I have heard "What does she look like" said a lot and sometimes "How does she look like?".
Is there any difference between them, if yes What is the difference between them?


You can get your answer from here:
These are very different questions. Let me show you in pairs.

What does she look like? = describe her physical appearance, generally. How does she look? = describe her physical appearance, right now. For example, "She looks beautiful today, with her hair done up."

Disclaimer-:(answer adopted from source)

| improve this answer | |

Just based on native instinct, both questions mean roughly the same thing, but ...

"What does she look like?"

Since it's a "what" question, I think this phrasing suggests that the answer should be a noun:

  • she looks like a cat
  • she looks like an 80's pop star


"How does she look?"

(Note the question sounds more natural without "like".)

Since it's a "how" question, I think this question fits better if the expected answer is a descriptive adjective:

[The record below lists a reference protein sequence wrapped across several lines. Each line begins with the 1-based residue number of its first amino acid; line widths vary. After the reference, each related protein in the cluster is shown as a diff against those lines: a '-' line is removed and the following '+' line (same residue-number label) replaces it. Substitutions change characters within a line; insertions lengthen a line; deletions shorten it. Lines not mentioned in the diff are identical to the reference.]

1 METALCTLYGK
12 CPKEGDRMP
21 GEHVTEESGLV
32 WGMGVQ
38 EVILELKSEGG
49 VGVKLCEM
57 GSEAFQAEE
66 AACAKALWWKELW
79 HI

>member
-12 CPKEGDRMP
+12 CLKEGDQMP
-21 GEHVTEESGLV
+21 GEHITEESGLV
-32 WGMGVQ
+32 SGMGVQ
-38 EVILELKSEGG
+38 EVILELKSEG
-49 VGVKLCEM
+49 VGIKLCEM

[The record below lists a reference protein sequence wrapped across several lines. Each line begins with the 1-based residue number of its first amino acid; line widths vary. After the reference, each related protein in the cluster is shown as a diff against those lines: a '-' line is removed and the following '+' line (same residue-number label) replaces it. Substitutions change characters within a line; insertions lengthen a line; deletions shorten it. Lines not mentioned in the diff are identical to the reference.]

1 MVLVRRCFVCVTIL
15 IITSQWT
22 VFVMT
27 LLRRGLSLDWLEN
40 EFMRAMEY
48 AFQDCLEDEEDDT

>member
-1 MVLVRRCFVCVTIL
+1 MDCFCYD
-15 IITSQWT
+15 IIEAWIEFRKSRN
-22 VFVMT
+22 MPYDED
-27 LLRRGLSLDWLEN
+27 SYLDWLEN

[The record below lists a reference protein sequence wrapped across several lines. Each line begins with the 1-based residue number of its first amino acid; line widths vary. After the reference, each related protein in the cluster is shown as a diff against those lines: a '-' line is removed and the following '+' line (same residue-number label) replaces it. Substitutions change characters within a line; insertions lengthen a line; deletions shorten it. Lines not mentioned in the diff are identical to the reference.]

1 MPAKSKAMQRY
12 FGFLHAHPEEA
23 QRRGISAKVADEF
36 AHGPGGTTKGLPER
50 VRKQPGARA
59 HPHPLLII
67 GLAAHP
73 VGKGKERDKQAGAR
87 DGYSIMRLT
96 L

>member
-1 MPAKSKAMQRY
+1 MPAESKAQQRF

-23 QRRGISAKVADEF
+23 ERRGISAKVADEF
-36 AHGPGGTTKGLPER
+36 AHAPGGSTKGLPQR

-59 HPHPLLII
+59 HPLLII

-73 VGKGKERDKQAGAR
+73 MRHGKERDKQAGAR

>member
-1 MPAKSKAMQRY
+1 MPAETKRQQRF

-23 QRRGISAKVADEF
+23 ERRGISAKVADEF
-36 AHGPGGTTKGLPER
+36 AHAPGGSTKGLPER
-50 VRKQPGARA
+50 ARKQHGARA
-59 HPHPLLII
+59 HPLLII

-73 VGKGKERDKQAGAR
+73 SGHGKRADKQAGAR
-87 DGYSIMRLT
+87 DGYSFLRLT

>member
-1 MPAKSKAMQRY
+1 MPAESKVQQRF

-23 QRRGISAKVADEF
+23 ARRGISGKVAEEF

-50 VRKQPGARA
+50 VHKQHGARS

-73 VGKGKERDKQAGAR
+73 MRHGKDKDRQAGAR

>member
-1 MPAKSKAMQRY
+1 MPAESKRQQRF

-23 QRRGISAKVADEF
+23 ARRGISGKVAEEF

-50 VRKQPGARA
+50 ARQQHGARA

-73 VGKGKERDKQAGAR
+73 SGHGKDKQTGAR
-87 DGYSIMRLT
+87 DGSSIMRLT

• she looks great
  • she looks terrible


But they are somewhat interchangeable. The second form of the question is more common. The first form of the question registers some surprise, suggesting that someone looks a bit strange.

| improve this answer | |
  • 1
    If we took the question "What does she look like?" literally, yes, the answer should be some object or class that she resembles. But in practice, this is an idiom, and the answer is often, "She's very pretty" or "She looks tired", or any description of her appearance. – Jay Jan 27 '14 at 17:57

"What" is pointing to an objective description (colors, kind of clothes etc.).

"How" is pointing to an subjective description that involves perception, opinion (pretty, beautiful etc.).

| improve this answer | |

How does she look like? sounds like a direct translation from the German Wie sieht sie aus? because wie means how in English. I hear Germans make this mistake all the time.

So, the translation is logical, but we ask the question with what in English.

| improve this answer | |

Your Answer

By clicking “Post Your Answer”, you agree to our terms of service, privacy policy and cookie policy

Not the answer you're looking for? Browse other questions tagged or ask your own question.